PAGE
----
One year ago today Toby went from being a breastfed baby to a bottle fed one. He was 3 days shy of 4 months old and it’s safe to say that those nearly 4 months hadn’t gone quite to plan for us.
Toby screamed day and night from the night he was born, a mere 10 hours old when it all started. An unsettled baby by all accounts, throwing silent reflux into the mix led to what felt like never ending screaming, back arching and feeding. I’ve written pieces about Toby’s silent reflux including a vlog which from the messages I’ve received has really helped other parents. I think at the time, however, I was in some denial about how difficult we were finding life with Toby and I glazed over things to a certain extent. I didn’t admit at the time that I cried every day, that I felt like a failure, that mine and Phil’s relationship was tested hard by Toby’s screaming – I look back at his newborn photos and cry that they almost all feature him crying and looking pained.
Breastfeeding took some time to get right and I had nipple shields for a while before seeking help from peer supporters and in the end the latch and feeding in itself was a completely natural process for us both. What wasn’t quite so normal was Toby being on and off for feeds constantly; 10-15 minutes on and up to 30 minutes off during the day and barely an hour between feeds at night. As the weeks turned into months my emotional wellbeing was under strain but I couldn’t accept that I’d need to stop breastfeeding because we’d worked hard to get that bit right and at times it felt like the only thing I was doing right.
One year ago today I went to Nottingham to meet up with my lovely friend Zena and Little Pudding who is about 6 weeks older than Toby and was also breastfed. Poor Zena was subjected to a very stressed and emotional mummy with an equally stressed baby who cried the whole time we were there and would barely feed for a few minutes before arching his back and screaming. When we parted, Toby and I went into the city centre to wander around and our day out ended in further misery when I went to change Toby in John Lewis and tried to fees him again. With well-meaning looks from other mums making me cry publicly, I locked Toby and I into the toilet cubical in the family room and accepted that it was over.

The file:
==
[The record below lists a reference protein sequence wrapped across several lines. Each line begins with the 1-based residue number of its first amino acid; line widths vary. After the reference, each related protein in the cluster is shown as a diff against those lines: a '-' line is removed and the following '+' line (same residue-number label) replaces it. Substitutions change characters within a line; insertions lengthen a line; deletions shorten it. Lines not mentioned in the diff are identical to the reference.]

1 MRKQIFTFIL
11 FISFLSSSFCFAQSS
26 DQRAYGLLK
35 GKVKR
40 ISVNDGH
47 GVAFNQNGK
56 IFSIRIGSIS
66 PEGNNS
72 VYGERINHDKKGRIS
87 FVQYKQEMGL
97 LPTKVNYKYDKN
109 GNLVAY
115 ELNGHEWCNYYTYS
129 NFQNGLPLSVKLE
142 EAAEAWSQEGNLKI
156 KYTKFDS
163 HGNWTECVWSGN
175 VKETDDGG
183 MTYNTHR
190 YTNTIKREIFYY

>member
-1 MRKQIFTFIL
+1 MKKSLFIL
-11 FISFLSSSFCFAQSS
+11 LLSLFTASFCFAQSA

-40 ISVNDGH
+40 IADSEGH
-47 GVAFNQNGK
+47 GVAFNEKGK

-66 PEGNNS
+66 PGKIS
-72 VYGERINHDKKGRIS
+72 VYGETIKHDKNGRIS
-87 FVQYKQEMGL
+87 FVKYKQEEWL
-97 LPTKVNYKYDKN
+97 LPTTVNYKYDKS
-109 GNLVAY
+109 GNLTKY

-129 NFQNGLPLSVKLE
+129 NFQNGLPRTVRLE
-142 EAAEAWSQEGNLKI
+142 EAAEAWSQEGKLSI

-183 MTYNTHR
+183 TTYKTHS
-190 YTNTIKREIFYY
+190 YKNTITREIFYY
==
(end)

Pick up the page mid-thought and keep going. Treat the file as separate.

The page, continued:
I was a mess, my baby clearly was in pain and my milk wasn’t helping him whilst at the same time being the only one able to have Toby for prolonged periods of time was pushing me to the very edge of sanity. Phil and my mum did whatever they could to help out but I needed to say goodbye to breastfeeding, to step back and figure out how to help my son.
I didn’t ‘quit’, I didn’t ‘give up’, there’s no giving up about it because continuing as we were would have meant giving up my emotional health and not being a strong enough mummy to Toby. Writing it all a year later, I’m crying again. Toby was never seriously ill, his life wasn’t in danger and for that I am eternally grateful. That said, we had month after month with a baby who cried day and night, I went to baby groups and left wanted to cry each time, we didn’t have a squidgy newborn for even a whole day – Toby was rigid, with an arched back and screaming for the vast majority of the time.
There is no wrong or right time to stop breastfeeding, it’s an individual decision that is up to individual parents to make. Phil supported me from the very beginning and when he could see what was happening to me, he wanted to do whatever he could to help. Some mums use bottles from day one, others breastfeed for one, two, three or more years but what they have in common is, like me, they want to do whatever is best of them and their babies, their families. I did not quit, I made myself stronger for my son, my husband and everyone else I love.